Perspective and Contrast
There’s literally no limit to what you can do with your podcast. Podcasts are as individual and unique as the people who create them. And as you work on your craft, strengthen your voice and build confidence, your podcasts will begin to attract a larger audience.
To begin, ask yourself some basic questions about your overall goals and what your target audience will likely be most interested in. This will become part of your podcast’s overall theme.
Here are some common reasons for creating a podcast:
⦁ Generating business leads.
⦁ Creating brand awareness.
⦁ Cost-efficient advertising.
⦁ Increasing the size and value of your network.
⦁ Positioning yourself as an authority in your niche.
⦁ Testing out new markets.
⦁ Coming up with ideas for future products or services.
It’s important to choose a theme or topic that aligns with your brand. This can be as broad or as narrow as you wish – just be sure to think long-term. You’ll want to choose a theme that will allow you to create content regularly and over the long haul.
So, don’t box yourself in with a theme or topic that is too narrow.
Another thing to keep in mind is that you should be passionate about your topic. It should be something that gets you excited to talk about so you can create fresh content regularly. It won’t feel like a chore when it’s time for a new episode. The more personally invested you are, the better your content will be.
One important step when coming up with a theme and topic for your podcast is to spend some time researching your niche. Search various platforms for other podcasts in your genre or niche so you can determine what kind of content is out there, what people are most interested in and what your best approach should be.
Studying popular, established podcasts is not only a great way to evaluate the type of content that’s already available to your target market, but it can help you identify areas where there is a strong demand for content that isn’t easily found. It’ll give you an entry point and help you come up with a unique selling point (USP) for your own channel.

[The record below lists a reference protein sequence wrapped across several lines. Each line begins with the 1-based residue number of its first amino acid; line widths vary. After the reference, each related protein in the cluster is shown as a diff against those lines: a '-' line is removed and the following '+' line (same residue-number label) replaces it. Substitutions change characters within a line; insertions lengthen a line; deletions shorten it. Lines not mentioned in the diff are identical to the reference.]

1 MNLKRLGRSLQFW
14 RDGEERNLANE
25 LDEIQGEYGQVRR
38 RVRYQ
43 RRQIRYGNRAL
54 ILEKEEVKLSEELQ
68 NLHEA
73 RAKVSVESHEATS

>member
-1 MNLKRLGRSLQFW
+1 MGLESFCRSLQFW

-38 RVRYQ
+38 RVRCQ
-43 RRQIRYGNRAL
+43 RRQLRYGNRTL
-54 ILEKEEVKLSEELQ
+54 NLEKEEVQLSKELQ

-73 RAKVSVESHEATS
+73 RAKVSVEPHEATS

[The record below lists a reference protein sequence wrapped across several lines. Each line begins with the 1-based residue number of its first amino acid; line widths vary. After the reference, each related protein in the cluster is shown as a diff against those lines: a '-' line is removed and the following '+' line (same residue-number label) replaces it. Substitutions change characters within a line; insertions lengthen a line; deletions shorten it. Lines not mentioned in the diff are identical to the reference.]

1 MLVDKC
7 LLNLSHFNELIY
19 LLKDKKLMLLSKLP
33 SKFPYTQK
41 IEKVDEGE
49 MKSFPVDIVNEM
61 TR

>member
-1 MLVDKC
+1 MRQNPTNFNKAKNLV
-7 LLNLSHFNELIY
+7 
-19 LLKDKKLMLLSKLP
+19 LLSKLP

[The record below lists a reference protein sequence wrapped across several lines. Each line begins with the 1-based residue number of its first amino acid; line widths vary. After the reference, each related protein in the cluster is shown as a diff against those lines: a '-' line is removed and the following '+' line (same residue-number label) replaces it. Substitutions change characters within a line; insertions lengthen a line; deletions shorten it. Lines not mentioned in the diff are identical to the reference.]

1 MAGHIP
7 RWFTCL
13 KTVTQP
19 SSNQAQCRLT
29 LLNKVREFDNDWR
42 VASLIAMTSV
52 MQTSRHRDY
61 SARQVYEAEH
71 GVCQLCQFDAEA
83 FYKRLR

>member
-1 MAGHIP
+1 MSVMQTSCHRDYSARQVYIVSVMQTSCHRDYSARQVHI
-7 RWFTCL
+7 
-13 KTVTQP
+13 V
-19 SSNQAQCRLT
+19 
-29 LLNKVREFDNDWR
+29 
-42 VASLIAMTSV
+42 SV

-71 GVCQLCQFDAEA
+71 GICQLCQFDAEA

You’ll also want to decide on a title for your podcast and pay extra attention to the title, author, and description tags as Apple Podcasts uses these three fields for search.
Make sure your title is very clear and that your audience will understand what your focus is. A general podcast title that is too vague won’t attract many subscribers, no matter how compelling the content may be.
You’ll also want to make it easy for people to find your podcast, so include one or two focus keywords in the title (don’t stuff the title with keywords though!). Make sure they are relevant to your overall theme.
Most podcast titles are between 20 and 24 characters long, so try to keep yours short and direct. Further, you also don’t need to include the word “podcast” in your title.
In addition, try to avoid ambiguous titles, or titles with numbers or symbols that could be misspelled. Your title should be easy to type into a browser and easy to remember.
Next, decide what format you want to use. Typical formats include the interview (you talk to people such as thought-leaders in your market), scripted non-fiction (serial podcasts with a single theme per season), scripted fiction (like a radio drama), the news recap (summarizing the news in your genre), and the educational podcast (scripted non-fiction that teaches your audience something).
There’s no optimal length for a podcast episode so make your podcast as long as it needs to be in order to create a high-quality session that your market will enjoy.
The key is to remain consistent with both your marketing efforts as well as creating new content. Every episode will go the distance in helping you maximize exposure.